One of the most famous scandals in which Dan Short was involved is that of his charity, Wounded Wheels. As it happens, the non-profit was founded in the early 2010s and was featured a couple of times in the show, particularly showcasing the build of a 1970 Chevy Chevelle with wheelchair access and other commodities for disabled people.

The organization stated its mission as a means to help veterans wounded in battle, to access vehicles fit for paraplegic needs, listing research and development as its goals. However, the real issue came in 2015, when the then-current Virginia Senator Mark Warner raised concerns regarding the $90,000 in donations received by Wounded Wheels in the course of four years, as the non-profit hadn’t delivered any cars at the time.

Besides the lack of justification regarding the money’s usage, other issues concerning the Chevelle’s safety were reported by the Virginian Pilot, after interviewing former FantomWorks employees. The article was strongly criticized by Wounded Wheels, stating the lack of donations put the organization at risk: ‘A quadriplegic accessible car will cost over $200K, of which only $32K exists in the Wounded Wheels bank account’.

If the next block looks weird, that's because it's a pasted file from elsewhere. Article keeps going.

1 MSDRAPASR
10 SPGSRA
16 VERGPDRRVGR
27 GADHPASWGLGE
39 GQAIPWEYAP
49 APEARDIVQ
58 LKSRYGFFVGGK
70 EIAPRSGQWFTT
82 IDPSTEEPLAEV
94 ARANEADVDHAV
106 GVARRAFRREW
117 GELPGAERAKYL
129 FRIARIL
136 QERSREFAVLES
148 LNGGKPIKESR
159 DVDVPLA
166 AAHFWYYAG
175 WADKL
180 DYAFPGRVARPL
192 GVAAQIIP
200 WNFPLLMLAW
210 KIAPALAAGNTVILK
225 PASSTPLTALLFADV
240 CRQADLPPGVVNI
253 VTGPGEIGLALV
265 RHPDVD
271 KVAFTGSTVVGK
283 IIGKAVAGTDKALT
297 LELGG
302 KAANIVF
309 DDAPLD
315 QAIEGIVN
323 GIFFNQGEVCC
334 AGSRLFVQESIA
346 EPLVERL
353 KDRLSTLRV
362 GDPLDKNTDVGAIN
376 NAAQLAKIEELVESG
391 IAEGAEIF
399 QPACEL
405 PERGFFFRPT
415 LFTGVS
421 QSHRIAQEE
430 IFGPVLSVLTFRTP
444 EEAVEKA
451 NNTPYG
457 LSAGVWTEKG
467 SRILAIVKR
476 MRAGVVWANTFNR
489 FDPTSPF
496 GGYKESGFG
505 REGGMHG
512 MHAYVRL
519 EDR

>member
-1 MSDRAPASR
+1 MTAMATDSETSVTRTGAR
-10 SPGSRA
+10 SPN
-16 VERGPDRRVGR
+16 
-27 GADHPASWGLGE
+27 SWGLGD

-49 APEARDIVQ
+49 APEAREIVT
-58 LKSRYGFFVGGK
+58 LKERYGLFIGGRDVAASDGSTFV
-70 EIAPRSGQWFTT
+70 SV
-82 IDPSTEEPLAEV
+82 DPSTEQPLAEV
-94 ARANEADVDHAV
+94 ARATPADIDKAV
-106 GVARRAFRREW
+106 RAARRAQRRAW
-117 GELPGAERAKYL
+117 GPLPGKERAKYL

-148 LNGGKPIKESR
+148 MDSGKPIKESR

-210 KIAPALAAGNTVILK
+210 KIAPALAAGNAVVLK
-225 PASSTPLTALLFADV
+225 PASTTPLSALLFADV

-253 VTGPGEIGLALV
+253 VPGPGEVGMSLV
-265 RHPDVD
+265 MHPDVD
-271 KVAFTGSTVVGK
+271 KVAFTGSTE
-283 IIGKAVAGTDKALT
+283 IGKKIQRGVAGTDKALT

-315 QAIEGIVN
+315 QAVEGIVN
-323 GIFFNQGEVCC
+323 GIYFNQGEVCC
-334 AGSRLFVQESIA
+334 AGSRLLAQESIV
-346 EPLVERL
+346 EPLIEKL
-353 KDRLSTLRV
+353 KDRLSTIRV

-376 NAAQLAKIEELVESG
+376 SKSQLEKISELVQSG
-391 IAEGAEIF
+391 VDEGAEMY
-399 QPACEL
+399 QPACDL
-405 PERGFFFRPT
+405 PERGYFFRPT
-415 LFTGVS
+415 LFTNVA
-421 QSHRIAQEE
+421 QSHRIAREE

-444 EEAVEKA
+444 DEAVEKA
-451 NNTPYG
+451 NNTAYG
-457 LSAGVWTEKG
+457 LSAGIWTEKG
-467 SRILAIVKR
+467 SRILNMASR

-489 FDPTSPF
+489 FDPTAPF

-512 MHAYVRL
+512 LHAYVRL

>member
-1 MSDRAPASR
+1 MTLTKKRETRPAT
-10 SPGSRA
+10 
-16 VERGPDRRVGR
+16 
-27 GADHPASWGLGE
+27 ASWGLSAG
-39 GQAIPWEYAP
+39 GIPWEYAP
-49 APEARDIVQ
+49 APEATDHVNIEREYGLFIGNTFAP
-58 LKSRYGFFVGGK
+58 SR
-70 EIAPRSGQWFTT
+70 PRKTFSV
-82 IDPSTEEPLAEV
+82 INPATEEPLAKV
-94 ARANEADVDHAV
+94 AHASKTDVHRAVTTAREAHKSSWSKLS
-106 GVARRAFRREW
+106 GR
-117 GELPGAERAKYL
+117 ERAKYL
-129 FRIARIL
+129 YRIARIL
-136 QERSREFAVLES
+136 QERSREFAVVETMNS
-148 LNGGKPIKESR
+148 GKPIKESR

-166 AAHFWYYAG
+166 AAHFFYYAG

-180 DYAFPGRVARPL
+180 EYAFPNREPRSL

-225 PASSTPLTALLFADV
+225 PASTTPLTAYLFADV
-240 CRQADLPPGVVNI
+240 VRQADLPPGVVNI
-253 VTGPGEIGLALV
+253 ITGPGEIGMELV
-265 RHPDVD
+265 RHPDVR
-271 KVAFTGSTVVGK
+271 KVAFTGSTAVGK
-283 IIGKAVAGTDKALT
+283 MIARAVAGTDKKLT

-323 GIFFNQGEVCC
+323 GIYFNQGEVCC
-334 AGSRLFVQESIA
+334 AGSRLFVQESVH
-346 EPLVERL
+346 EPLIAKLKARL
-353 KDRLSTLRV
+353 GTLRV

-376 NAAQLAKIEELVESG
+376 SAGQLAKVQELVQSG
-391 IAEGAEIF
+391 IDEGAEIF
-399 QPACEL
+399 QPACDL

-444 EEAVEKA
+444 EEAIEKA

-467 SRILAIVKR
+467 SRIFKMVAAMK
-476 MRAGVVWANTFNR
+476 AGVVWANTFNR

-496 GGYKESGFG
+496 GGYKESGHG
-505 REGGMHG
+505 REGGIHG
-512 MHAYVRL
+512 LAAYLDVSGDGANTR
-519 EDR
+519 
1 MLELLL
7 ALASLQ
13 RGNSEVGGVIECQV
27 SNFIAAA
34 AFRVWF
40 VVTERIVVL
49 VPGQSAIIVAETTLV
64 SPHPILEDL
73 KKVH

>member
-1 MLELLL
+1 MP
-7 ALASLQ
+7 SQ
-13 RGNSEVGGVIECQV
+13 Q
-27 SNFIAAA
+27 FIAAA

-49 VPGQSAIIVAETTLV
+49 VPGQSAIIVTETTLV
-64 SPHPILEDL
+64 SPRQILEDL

While it’s unknown where Warner’s investigation led to, Wounded Wheels’ social media accounts haven’t been updated since 2017, and its website is no longer active, leaving us to think that the non-profit was eventually shut down.

Lawsuit

Truth be told, no show would be successful if its cast hadn’t been involved in a legal matter at some point. For FantomWorks and Dan Short, said incident occurred in 2012, when Richard and Cynthia Owens commissioned the restoration of a 1960 Ford Thunderbird to FantomWorks.

Upon inspection, Dan calculated the total restoration costs at $40,000, but a written contract was never signed. The Owens paid $30,000 split in half, though later Dan offered to buy a ‘donor car’ which would apparently provide an engine and other parts for a lower price. Said donor car turned out to be a $6,000 2001 Ford Crown Victoria Police Interceptor, damaged in an accident, amounting to a final price of $38,093.48 which the Owens agreed with.

Despite Dan suggesting a couple of fixings to the car’s interior later on, the relationship between both parts was on good terms, until Cynthia apparently threatened to sue Dan short through email if he didn’t provide ‘extensive documentation of all costs for parts and labor’ about the job, leading Dan to stop the work done on the car until sorting out the issue. Not long afterwards, the Owens sued Dan and FantomWorks for breach of contract, but the case was won by him in 2014.